Pioneer Electric celebrates 80 years at annual meeting

Published 6:09 pm Tuesday, October 3, 2017

Pioneer Electric Cooperative is gearing up for its annual meeting, slated to kick off at 8:30 a.m. October 14 at the Butler County Fairgrounds. As always, there will be live entertainment, a chance to enjoy tethered hot air balloon rides, win great prizes and learn about facets of PEC, says Casey Rogers, communications specialist for the cooperative. And this year’s meeting is extra-special—an opportunity to celebrate PEC’s 80th anniversary in south central Alabama.

“Pioneer’s annual meeting is a great way for members to interact and engage with their cooperative,” Rogers says.

“Whether it’s participating in the election and voting process, talking to PEC employees and fellow members or winning great prizes and enjoying good local music, the annual meeting is a fun time for all ages.”

Before rural electrification, farm families and others who lived in sparsely populated rural areas had to reside on the same kerosene, firewood, candles and other old-fashioned means of providing heat and light to their homes that the generations before them used. While towns like Greenville had electricity by 1920, country folks remained largely without power until the late 1930s.

Pioneer Electric Cooperative was founded on December 27, 1937 and was originally known as the Butler County Electric Membership Corporation. Crews went to work by late 1938 setting poles, stringing wires and installing transformers along county roads in Butler, Dallas, Wilcox and Lowndes counties. The first 81 miles of lines were energized by the spring of 1939, bringing the wonders of electricity—light at the mere flick of a switch and so much more–to rural homes.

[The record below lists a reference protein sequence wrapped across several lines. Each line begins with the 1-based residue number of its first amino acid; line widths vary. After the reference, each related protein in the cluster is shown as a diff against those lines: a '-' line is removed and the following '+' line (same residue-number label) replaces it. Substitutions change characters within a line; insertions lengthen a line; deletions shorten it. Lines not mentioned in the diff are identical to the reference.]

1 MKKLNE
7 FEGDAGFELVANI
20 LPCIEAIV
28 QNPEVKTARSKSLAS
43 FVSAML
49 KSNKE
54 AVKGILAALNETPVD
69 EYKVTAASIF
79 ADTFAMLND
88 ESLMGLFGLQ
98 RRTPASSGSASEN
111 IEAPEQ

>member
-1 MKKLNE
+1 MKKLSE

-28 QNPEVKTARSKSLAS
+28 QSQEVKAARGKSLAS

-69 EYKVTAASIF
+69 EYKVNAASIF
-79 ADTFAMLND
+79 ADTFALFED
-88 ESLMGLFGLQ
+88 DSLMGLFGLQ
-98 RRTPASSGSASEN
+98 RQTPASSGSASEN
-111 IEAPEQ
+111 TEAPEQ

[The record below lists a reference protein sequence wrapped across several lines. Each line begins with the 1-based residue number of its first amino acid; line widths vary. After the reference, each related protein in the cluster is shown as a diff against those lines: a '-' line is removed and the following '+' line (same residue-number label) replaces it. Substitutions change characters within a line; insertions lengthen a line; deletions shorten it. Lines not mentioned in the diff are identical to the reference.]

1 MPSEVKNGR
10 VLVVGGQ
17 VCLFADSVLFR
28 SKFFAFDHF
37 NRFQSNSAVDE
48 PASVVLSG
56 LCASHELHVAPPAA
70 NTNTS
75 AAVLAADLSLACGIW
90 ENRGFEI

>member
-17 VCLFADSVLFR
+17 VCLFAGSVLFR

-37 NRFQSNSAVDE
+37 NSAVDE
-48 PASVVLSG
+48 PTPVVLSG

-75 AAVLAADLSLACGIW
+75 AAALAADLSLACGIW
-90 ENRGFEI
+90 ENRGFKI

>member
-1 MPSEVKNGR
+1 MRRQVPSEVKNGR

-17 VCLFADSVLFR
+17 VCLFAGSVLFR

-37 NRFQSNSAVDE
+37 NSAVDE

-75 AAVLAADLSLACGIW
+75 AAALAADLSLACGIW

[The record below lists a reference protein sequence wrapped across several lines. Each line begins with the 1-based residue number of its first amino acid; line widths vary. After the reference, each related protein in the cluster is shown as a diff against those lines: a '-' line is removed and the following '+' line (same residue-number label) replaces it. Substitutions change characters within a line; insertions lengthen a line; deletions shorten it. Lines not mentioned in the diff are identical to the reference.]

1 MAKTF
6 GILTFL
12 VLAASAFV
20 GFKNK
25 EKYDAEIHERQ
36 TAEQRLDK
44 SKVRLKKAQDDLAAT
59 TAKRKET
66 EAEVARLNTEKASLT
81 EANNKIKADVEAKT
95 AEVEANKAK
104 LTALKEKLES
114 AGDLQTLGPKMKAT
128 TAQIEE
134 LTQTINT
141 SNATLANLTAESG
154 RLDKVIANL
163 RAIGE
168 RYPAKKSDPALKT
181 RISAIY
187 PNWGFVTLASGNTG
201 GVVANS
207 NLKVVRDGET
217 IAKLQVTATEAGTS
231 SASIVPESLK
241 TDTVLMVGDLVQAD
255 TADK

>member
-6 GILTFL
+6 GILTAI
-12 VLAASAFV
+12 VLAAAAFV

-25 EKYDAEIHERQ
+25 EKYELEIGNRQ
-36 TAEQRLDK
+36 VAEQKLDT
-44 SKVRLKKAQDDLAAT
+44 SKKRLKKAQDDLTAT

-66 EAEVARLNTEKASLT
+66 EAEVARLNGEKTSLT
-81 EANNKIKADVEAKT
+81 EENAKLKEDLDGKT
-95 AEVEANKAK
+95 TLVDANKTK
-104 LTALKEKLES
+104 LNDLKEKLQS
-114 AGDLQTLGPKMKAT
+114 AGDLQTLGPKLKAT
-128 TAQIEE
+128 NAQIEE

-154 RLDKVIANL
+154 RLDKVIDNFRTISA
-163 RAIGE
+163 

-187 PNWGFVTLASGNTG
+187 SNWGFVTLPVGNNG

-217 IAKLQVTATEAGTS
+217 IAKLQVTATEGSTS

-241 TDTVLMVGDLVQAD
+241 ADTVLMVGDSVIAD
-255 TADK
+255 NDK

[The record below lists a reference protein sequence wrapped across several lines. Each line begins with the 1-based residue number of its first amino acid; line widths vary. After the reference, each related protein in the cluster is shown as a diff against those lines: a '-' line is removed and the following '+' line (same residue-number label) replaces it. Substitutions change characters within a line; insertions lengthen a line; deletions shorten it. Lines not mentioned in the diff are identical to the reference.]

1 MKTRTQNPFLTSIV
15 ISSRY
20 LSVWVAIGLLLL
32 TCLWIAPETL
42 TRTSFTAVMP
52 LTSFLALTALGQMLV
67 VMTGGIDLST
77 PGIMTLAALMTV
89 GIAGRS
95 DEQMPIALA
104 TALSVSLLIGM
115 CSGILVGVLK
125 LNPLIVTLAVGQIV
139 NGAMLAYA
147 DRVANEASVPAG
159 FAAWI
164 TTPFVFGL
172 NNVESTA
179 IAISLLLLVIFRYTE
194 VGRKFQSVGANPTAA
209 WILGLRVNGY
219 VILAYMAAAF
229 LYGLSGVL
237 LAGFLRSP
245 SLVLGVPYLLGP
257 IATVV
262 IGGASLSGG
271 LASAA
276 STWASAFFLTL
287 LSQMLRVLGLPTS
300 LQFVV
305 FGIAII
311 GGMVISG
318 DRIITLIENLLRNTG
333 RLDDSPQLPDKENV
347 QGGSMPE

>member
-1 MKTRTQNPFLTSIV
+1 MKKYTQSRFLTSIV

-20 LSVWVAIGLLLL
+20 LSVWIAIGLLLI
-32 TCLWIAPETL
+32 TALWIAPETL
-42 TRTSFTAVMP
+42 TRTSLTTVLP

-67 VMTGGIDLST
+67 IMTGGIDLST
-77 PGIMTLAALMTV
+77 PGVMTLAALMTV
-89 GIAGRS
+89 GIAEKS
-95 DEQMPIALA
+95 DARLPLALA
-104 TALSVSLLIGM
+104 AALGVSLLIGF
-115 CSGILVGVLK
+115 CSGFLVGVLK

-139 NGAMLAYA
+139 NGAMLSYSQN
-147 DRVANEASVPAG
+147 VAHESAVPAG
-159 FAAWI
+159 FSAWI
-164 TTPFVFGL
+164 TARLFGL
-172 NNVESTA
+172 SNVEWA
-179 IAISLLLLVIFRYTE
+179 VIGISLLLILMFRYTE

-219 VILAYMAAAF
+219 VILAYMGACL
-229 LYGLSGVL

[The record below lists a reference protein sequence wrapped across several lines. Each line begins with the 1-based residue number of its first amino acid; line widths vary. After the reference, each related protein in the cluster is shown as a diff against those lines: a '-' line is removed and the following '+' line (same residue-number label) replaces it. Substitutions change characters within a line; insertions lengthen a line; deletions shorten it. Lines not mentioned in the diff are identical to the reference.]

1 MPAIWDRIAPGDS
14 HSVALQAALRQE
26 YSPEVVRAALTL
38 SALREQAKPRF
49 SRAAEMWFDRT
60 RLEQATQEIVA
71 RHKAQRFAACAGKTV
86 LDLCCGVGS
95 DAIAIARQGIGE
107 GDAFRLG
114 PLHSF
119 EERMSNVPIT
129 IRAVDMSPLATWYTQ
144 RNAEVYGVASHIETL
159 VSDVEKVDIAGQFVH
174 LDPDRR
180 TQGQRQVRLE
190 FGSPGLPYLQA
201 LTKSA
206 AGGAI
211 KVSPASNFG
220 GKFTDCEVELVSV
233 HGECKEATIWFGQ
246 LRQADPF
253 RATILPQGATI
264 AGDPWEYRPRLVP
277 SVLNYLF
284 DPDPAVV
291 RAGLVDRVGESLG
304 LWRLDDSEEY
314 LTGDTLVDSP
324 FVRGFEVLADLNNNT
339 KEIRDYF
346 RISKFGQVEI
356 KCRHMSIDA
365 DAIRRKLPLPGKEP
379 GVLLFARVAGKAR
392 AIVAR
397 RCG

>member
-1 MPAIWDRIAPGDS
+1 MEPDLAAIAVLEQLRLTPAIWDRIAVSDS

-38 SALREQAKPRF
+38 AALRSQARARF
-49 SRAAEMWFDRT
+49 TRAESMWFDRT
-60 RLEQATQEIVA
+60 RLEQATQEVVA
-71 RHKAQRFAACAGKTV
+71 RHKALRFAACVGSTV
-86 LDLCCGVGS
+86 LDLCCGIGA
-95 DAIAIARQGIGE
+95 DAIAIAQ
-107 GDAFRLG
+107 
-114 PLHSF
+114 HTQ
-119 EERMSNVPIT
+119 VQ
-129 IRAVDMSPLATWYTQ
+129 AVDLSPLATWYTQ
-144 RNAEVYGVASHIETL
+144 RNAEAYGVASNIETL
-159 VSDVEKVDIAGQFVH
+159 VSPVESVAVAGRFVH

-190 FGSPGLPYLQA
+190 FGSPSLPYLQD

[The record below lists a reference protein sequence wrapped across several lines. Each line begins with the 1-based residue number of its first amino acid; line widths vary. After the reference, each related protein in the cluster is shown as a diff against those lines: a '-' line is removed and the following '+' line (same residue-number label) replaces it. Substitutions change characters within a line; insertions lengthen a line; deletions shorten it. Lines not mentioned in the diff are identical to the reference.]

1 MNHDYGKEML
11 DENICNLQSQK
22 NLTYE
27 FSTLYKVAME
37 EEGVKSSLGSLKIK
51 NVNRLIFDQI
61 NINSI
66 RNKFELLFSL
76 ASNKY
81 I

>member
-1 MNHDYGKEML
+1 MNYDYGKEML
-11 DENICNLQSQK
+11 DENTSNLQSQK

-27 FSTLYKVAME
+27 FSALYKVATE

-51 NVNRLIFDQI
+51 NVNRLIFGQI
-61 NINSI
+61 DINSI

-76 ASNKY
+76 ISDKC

And PEC’s annual meetings fast became an important component for its rural membership.

“When the Butler County Electric Membership Corporation (later Pioneer Electric Cooperative, Inc.) was founded, folks were quick to come to the annual meetings – they either wanted to see what they needed to do to get power to their homes, or wanted to make sure that the company was going to be able to continue serving them power in the future,” explains Cleve Poole, vice-president of economic development and legal affairs for PEC.

“ In 2005, the bylaws were updated to allow for voting by mail, and the quorum reduced to three percent, and since that year, a quorum has been met by mail and in person.”

Linda Horn, a long-time Pioneer employee who serves as vice-president of marketing and member services, recalls typical annual meetings of previous years.

“In years past, the annual meeting was anticipated by members who attended to conduct the business of their co-op, learn about new appliances and services that electricity could provide, and of course to fellowship with friends and neighbors.”

Today, PEC has 2,700 miles of lines providing service to 9,581 households and 947 businesses to most of the rural areas in Butler, Dallas, Lowndes and Wilcox counties. Its service area also extends into portions of Crenshaw, Covington, Conecuh, Monroe and Autauga counties.

Gates will open for this year’s annual meeting at 8:30 a.m. on October 14 with the official meeting beginning at 10:30 a.m. Trustees from districts 3, 6 and 9 will be elected at the meeting.

“We hope lots of our members and their families will come out and join us that Saturday,” says Rogers. “Along with being part of the voting process, members will have the chance to win lots of great prizes, along with our grand prize of a year of ‘free electricity,’ valued at more than $2,000. We look forward to seeing you there!”

Pioneer Electric Cooperative describes its mission as follows: “To safely deliver reliable service, in a timely and courteous manner, at the lowest possible cost to our members. Pioneer strives to uphold this mission by securing an affordable supply of energy for its members and delivering it over a well-maintained distribution system, charging each member only their fair share of what it costs the Co-op to provide electric service to the members’ homes or businesses.”